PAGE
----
Investors wake up to interest rate rise reality
4.30pm: The FTSE 100 closed 47.12 poin5w lower at 7,930.63 (0.59%), off its lows for the day, as the prospect of higher than expected interest rate rises sank in.
Markets across Europe followed the US which fell ahead of the release of the latest Federal Open Market Committee meeting minutes.
The Dow Jones Industrial Average last night ended down 2.1%, the S&P 500 was 2.0% lower and the Nasdaq Composite was down 2.5%.
In Asia the Nikkei 225 index closed down 1.3%, the Shanghai Composite was down 0.5%, while the Hang Seng was down 0.3%
“A 2% to 3% drop in the main US indices last night was the market waking up to the fact it had been too complacent about interest rates and inflation,” says Russ Mould, investment director at AJ Bell.
“January’s global stock market rally represented a shift in investor sentiment, with many people believing that central banks, particularly the Federal Reserve, were close to the end of the interest rate rise cycle. With signs of inflation easing, investors thought the cost of borrowing wouldn’t get too much more expensive and so risk appetite was returning for equities, cryptocurrencies and more.
“A bucket of cold water was poured on the market last week when two Federal Reserve members indicated they would support a 50 basis-point hike in the next US interest rate decision. In essence, a larger hike than some expected, and a signal that the Fed would be nowhere near the end of its rate hike cycle, let alone the prospect of seeing rates come down later in the year.
“With US markets closed on Monday for a holiday, investors had three days over the extended weekend to let the prospect of further rate hikes sink in. The reaction was to start taking some money off the table as markets reopened on Tuesday. Contagion spread across Asia and Europe and now we’ve got investors wondering if they should be more cautious again.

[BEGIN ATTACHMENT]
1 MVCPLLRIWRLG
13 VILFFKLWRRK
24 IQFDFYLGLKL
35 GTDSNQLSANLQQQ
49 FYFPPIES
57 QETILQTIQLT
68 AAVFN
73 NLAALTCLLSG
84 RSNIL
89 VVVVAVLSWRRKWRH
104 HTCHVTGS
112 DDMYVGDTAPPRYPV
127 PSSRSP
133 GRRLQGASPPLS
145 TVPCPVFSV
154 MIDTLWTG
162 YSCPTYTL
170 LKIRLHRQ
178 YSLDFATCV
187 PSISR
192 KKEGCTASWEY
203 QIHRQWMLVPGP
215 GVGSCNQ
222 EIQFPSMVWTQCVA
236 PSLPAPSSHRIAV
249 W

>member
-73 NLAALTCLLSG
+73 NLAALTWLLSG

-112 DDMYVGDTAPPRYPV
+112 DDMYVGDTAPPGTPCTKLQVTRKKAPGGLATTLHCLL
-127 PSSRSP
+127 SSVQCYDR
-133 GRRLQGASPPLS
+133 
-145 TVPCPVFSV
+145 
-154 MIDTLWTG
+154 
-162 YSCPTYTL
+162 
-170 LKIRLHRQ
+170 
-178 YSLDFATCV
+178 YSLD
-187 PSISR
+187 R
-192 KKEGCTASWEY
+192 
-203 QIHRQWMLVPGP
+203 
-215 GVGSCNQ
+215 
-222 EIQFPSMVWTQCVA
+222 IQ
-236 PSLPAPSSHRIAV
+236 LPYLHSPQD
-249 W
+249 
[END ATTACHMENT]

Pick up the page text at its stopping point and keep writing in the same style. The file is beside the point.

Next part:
“That’s reflected by what’s in vogue on the FTSE today. It’s no coincidence that pharmaceuticals, tobacco and consumer goods companies outperformed the market – all defensive names whose goods and services are in demand no matter the state of the economy.
“The risk-off mentality explains why miners were among the biggest fallers. An assumption that rates could continue to rise theoretically raises the risk of more damage to the economy, and commodity producers’ fortunes are highly sensitive to economic activity.”
Lloyds Banking Group
Lloyds Banking Group, which embraces Bank of Scotland, Halifax, Scottish Widows and Embark, has revealed annual profits of £6.9 billion, just £26 million higher than 2021.
The bank was hit by a combination of rising interest rates and a slowing economy.
Shares dipped at the open but were trading 0.31p (0.61%) higher at 51.26p ahead of the close.
Rio Tinto reported a sharp drop in annual profit, following mining peer BHP in scaling back shareholder payouts.
The Anglo-Australian company said pretax profit in 2022 came in at $18.66 billion, from $30.83bn a year before.
It proposed a final dividend of $2.25, compared to $4.17 last time, bring the annual total to $4.92, down from $7.93.